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‘This Silent Thing’ reviewed by Gordon the Optom.

‘This Silent Thing’ reviewed by Gordon the Optom.

by August 1, 2018

‘This Silent Thing’ was co-devised by an ensemble of Curtin Theatre Arts students, their guest Artist-In-Residence, award winning performer, Margi Brown Ash, and Theatre Arts senior lecturer, Leah Mercer. Margi also is a well-known Brisbane counsellor that specialises in skill and character development.

This Curtin Theatre Arts’ and the Hayman Theatre Company’s 60-minute Winter production, can be seen at the new Hayman Theatre (building 302) with curtain-up nightly at 7.00 pm until Saturday 4th August.

To find this new theatre, enter Curtin University’s grounds from Manning Road, and then turn right at first roundabout. Go 650 metres to second entrance to carpark C9 on the right. The path to the theatre is on the left.

Margi and Leah’s have had their creative theatre company, ‘The Nest Ensemble’, for the last 15 years. This cherished and private play is their first joint devised piece. Six years ago, Margi’s and Leah’s jointly written play, ‘Joey, the Mechanical Boy’ won the Blue Room Theatre’s Members’ Choice Award, for their play being the most admired of the year’s productions. This is probably the most prestigious award, as it is decided by the audiences who have attended all year.

 

The scene: a home house party. Then a thousand years ago in the ‘Patriarchal Museum’.

The set: A dozen Persian and Axminster rugs. The museum had a line of a dozen illuminated pine boxes, with Perspex display boxes containing ancient treasures from Greek mythology. These good properties supplied by Ella Randle also included a wooden telephone box c.f. Dr Who. Nicole Tomlinson’s costumes were predominantly black suits, tights and T-shirts.

The Stage Management was smoothly carried out by Sarah Connolly and her deputy, Alex Hutchings. The whole production was managed by Stephen Carr.

Stephen Carr’s fine lighting and graphic projection design was operated by Sophie Paice, with good team work, included Sebastian Boyd’s soundscape that blended sensitivity and booming drama.

 

      Before the show, the audience are welcomed into the ‘home’ by Kelsey Gardner and Brooke Tyler, and offered warm mulled wine or orange juice. There was clay for anyone that wanted to create a ‘being’.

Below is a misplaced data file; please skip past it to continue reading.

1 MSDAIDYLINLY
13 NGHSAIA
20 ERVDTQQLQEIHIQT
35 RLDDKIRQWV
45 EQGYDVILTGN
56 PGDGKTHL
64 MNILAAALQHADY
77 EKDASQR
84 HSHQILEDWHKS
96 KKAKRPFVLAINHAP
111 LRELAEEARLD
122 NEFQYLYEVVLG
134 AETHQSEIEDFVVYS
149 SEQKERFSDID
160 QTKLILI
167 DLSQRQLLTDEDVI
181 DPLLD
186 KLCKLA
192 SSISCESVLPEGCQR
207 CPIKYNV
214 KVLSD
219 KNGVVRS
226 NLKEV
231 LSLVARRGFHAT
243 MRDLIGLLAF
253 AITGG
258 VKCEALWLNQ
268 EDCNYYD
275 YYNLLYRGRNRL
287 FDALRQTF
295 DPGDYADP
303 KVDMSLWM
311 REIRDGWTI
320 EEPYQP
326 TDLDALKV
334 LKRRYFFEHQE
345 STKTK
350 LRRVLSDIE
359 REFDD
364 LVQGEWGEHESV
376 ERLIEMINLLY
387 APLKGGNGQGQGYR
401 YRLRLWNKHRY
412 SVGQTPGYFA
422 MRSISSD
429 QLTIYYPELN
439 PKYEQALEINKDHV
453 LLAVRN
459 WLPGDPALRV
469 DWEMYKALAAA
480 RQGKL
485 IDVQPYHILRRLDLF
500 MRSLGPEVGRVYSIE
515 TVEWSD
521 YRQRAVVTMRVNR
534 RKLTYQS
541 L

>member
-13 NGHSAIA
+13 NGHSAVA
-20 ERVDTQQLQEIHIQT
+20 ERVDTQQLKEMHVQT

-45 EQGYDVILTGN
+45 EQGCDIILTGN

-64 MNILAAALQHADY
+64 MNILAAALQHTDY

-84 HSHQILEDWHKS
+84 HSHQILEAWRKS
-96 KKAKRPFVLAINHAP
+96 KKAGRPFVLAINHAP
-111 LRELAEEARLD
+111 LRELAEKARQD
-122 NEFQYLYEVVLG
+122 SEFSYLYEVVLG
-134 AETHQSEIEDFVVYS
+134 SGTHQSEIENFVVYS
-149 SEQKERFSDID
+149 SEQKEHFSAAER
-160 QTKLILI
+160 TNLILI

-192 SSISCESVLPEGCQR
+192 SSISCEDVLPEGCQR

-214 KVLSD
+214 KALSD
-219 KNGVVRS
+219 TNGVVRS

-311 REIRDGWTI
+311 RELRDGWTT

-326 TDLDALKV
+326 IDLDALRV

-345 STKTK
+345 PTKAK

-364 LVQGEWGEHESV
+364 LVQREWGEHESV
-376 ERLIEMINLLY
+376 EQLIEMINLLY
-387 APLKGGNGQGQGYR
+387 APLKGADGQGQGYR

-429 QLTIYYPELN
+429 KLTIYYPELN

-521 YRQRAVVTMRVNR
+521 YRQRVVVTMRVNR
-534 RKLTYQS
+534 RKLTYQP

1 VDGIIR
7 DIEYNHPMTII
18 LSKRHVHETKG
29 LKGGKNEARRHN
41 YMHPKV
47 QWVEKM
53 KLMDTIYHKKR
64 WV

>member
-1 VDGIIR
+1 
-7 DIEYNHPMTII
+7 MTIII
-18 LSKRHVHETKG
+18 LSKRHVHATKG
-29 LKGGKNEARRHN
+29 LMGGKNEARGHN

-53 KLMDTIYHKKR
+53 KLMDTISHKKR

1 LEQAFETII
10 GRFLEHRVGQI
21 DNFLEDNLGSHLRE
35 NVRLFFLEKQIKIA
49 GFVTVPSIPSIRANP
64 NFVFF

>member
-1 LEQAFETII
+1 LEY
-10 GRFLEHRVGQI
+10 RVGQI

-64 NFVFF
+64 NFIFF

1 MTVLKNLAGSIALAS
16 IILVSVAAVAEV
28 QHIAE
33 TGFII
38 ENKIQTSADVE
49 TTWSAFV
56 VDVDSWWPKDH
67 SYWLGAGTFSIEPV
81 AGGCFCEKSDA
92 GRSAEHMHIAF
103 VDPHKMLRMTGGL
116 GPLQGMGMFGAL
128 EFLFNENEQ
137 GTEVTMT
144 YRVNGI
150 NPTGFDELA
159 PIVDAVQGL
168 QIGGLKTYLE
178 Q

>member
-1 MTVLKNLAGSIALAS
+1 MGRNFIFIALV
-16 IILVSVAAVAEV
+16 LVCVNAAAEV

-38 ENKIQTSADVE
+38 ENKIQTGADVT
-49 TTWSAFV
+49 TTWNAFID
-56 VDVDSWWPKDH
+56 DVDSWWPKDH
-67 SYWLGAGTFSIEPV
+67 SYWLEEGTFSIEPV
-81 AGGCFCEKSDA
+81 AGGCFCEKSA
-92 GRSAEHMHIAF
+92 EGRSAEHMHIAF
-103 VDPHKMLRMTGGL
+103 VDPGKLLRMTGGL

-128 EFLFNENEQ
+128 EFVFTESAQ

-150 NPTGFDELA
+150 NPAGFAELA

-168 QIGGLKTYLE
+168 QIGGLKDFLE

The athletic Hermes (Nelson Fannon) goes to the museum collection and selects a winged headpiece to aid and protect him as the messenger to the Gods. He then choses a mask / hood and gives it to the King of all of the Gods, Zeus (Samuel Addison).

      A mild natured, young woman, Pandora (Amber Gilmour) is born and given a magical box – full of troubles – by Zeus, who now has full control of this female. In trying to build his team further, Zeus choses a character who is willing to take on any persona, a henchman (Callum O’Mara) and Prometheus (Isaac Willis) – naturally all males.

       Slowly Pandora begins to realise that the features she admires in a man are the feminine traits, and likewise she noticed that men tend to prefer women with masculine qualities. If men and women are so similar, then why are women so subservient and treated like nonentities? As Pandora matures, she proves to be a full and capable individual, possibly even a leader. Pandora’s friend (Michaela Knight) challenges Zeus.

 

In this fast moving play that smoothly blended ancient history and folk tales with the present day, the Directors, Margi Brown Ash and Leah Mercer were capably assisted by Molly Earnshaw. Inspirational quotes were projected onto the back wall, as though being typed out by its author. There were several of poet Nikita Gill’s mind-stirring quotes displayed.

The standard of acting, especially, Pandora, Zeus and Hermes were particularly good, with the ensemble showing vigour and emotion.

This powerful play was devised to make the performance students think, re-act and work hard, and in doing so, give the audience points to ponder after they have left the theatre. One does not have to have any knowledge of Greek Mythology to enjoy this authorative story; it was involved but still lucid.